[Excerpt] Dear Readers,Welcome to the 2006 edition of the Cornell Real Estate Journal. This year’s issue of the Journal continues the precedent set forth in previous editions, covering a wide range of topics including real estate taxes, fi nance, and investment strategy.
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    Funk, David (2006-01-01)
    [Excerpt] The Cornell University Graduate Program in Real Estate in conjunction with the Cornell Real Estate Council is pleased to present Volume 4 of the Cornell Real Estate Journal (CREJ). Founded in 2002 as a forum for advancing practical issues confronting the real estate industry, the Journal provides a conduit for faculty, real estate industry practitioners, and graduate students to share ideas, concepts and research fi ndings from all fi elds related to the profession. The CREJ remains an entirely student edited and managed periodical, and Executive Editors Michael Lark and Steven Trudel (both MPS/RE ‘06 candidates) have done a masterful job of selecting timely, practiceoriented articles. From David Rupert’s insights into the evolving use of Tenant-in- Common structures in like-kind exchange markets to Anthony Ababon’s linkage of property and loan fl ipping to costs of property ownership, Editors Lark and Trudel have compiled an exciting array of industry perspectives.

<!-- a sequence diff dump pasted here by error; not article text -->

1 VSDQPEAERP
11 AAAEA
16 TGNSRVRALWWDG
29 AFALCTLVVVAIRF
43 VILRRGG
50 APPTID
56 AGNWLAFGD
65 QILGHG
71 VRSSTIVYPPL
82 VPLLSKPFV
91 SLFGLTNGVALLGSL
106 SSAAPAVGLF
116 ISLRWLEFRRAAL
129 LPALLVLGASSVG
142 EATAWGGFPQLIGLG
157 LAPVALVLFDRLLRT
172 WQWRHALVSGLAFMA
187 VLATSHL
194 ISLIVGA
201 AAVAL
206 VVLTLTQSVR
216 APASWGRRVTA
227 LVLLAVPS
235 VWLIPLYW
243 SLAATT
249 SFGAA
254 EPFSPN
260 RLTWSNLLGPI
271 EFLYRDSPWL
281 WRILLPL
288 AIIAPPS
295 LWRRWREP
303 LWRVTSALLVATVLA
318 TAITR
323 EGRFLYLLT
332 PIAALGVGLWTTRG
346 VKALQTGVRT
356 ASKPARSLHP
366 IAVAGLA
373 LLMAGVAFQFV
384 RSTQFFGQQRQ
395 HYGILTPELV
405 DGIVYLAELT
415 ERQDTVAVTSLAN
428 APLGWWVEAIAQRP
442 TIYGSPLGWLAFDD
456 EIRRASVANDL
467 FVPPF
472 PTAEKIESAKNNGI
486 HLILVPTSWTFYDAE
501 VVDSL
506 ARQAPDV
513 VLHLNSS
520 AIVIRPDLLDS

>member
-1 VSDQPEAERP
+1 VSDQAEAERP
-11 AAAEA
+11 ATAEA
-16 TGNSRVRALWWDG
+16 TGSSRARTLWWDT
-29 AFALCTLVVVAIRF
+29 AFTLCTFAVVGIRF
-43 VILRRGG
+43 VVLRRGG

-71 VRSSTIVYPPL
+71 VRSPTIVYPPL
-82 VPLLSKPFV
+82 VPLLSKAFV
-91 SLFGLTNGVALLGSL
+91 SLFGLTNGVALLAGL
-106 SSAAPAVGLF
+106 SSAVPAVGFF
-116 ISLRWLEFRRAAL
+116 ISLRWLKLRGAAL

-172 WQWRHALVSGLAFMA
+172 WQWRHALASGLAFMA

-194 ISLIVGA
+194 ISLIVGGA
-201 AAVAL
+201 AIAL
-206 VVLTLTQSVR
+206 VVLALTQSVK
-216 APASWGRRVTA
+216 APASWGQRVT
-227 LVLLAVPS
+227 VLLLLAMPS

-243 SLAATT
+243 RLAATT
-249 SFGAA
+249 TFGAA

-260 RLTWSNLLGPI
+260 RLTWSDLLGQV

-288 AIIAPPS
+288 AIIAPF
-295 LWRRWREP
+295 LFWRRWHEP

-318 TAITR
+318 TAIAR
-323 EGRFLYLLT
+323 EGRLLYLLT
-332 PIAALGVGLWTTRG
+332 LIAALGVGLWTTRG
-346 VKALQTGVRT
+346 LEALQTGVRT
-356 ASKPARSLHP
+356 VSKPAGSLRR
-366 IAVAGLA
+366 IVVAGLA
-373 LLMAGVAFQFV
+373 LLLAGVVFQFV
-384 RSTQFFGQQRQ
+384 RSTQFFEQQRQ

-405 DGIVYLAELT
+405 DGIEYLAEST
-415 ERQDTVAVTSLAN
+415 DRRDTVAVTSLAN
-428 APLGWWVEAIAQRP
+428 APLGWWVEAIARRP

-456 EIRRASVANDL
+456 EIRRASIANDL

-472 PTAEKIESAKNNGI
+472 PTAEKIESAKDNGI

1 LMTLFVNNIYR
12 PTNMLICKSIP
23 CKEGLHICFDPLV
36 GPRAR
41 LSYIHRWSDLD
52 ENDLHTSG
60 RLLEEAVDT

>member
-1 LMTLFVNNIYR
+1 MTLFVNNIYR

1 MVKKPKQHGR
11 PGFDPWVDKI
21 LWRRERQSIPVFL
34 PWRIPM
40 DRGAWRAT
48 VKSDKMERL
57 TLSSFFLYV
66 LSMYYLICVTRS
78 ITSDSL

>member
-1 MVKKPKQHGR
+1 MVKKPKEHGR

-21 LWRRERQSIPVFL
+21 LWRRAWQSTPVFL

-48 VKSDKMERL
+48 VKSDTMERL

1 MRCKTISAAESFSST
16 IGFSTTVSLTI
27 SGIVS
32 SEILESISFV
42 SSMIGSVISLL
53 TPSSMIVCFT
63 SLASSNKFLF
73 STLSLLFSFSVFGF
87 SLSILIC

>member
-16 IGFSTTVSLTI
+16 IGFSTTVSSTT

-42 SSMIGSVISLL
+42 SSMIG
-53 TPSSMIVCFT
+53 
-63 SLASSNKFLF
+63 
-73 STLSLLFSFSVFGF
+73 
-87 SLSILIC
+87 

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    Business Enterprise Value in Hotels – The Reality vs. the Shell Game
    deRoos, Jan A. (2006-01-01)
    [Excerpt] The Appraisal of Real Estate states: The existence of a residual intangible personal property component in certain properties has been widely recognized for years. Among the many terms used to describe this phenomenon, business enterprise value (BEV) is the most widely used. The issue has attracted attention primarily through assessment, condemnation, and damage claim assignments, which require that an estimate of the value of the real estate component be separated from the market value of the total assets of the business.2
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    The Role of Tax Credits and Subsidies in Downtown Revitalization: Case Study Binghamton, New York
    Abrams, Joshua; Alvarado, Oscar; Barton, Carolyn; Bosshart, Samantha; Johnson, Elizabeth; Matteson, Matt; Sargent, Elizabeth (2006-07-01)